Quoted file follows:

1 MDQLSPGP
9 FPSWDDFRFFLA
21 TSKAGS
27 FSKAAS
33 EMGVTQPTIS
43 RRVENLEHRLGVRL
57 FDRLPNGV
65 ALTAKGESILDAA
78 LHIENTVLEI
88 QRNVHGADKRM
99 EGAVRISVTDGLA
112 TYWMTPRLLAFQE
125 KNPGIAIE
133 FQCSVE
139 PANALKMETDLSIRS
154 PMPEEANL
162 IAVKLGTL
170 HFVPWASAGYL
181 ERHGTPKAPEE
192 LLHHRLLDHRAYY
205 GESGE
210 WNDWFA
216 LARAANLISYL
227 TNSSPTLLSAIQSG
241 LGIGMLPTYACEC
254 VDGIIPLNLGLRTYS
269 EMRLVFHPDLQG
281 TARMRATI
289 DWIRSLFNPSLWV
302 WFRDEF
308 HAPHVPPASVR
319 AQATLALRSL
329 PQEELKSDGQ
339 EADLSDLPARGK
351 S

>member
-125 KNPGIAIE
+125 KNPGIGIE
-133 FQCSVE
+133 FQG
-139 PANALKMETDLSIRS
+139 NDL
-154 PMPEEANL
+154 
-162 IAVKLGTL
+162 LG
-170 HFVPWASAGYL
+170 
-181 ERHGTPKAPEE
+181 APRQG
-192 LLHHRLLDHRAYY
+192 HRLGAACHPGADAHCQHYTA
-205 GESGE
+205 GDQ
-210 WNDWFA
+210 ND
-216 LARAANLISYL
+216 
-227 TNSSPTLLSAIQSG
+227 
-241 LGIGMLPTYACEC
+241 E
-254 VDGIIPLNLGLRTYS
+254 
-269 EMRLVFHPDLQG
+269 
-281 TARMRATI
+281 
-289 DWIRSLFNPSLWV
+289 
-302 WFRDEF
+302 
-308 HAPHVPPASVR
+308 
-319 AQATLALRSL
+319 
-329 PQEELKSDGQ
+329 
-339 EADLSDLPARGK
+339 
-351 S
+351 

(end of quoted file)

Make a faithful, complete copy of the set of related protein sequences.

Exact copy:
1 MDQLSPGP
9 FPSWDDFRFFLA
21 TSKAGS
27 FSKAAS
33 EMGVTQPTIS
43 RRVENLEHRLGVRL
57 FDRLPNGV
65 ALTAKGESILDAA
78 LHIENTVLEI
88 QRNVHGADKRM
99 EGAVRISVTDGLA
112 TYWMTPRLLAFQE
125 KNPGIAIE
133 FQCSVE
139 PANALKMETDLSIRS
154 PMPEEANL
162 IAVKLGTL
170 HFVPWASAGYL
181 ERHGTPKAPEE
192 LLHHRLLDHRAYY
205 GESGE
210 WNDWFA
216 LARAANLISYL
227 TNSSPTLLSAIQSG
241 LGIGMLPTYACEC
254 VDGIIPLNLGLRTYS
269 EMRLVFHPDLQG
281 TARMRATI
289 DWIRSLFNPSLWV
302 WFRDEF
308 HAPHVPPASVR
319 AQATLALRSL
329 PQEELKSDGQ
339 EADLSDLPARGK
351 S

>member
-125 KNPGIAIE
+125 KNPGIGIE
-133 FQCSVE
+133 FQG
-139 PANALKMETDLSIRS
+139 NDL
-154 PMPEEANL
+154 
-162 IAVKLGTL
+162 LG
-170 HFVPWASAGYL
+170 
-181 ERHGTPKAPEE
+181 APRQG
-192 LLHHRLLDHRAYY
+192 HRLGAACHPGADAHCQHYTA
-205 GESGE
+205 GDQ
-210 WNDWFA
+210 ND
-216 LARAANLISYL
+216 
-227 TNSSPTLLSAIQSG
+227 
-241 LGIGMLPTYACEC
+241 E
-254 VDGIIPLNLGLRTYS
+254 
-269 EMRLVFHPDLQG
+269 
-281 TARMRATI
+281 
-289 DWIRSLFNPSLWV
+289 
-302 WFRDEF
+302 
-308 HAPHVPPASVR
+308 
-319 AQATLALRSL
+319 
-329 PQEELKSDGQ
+329 
-339 EADLSDLPARGK
+339 
-351 S
+351 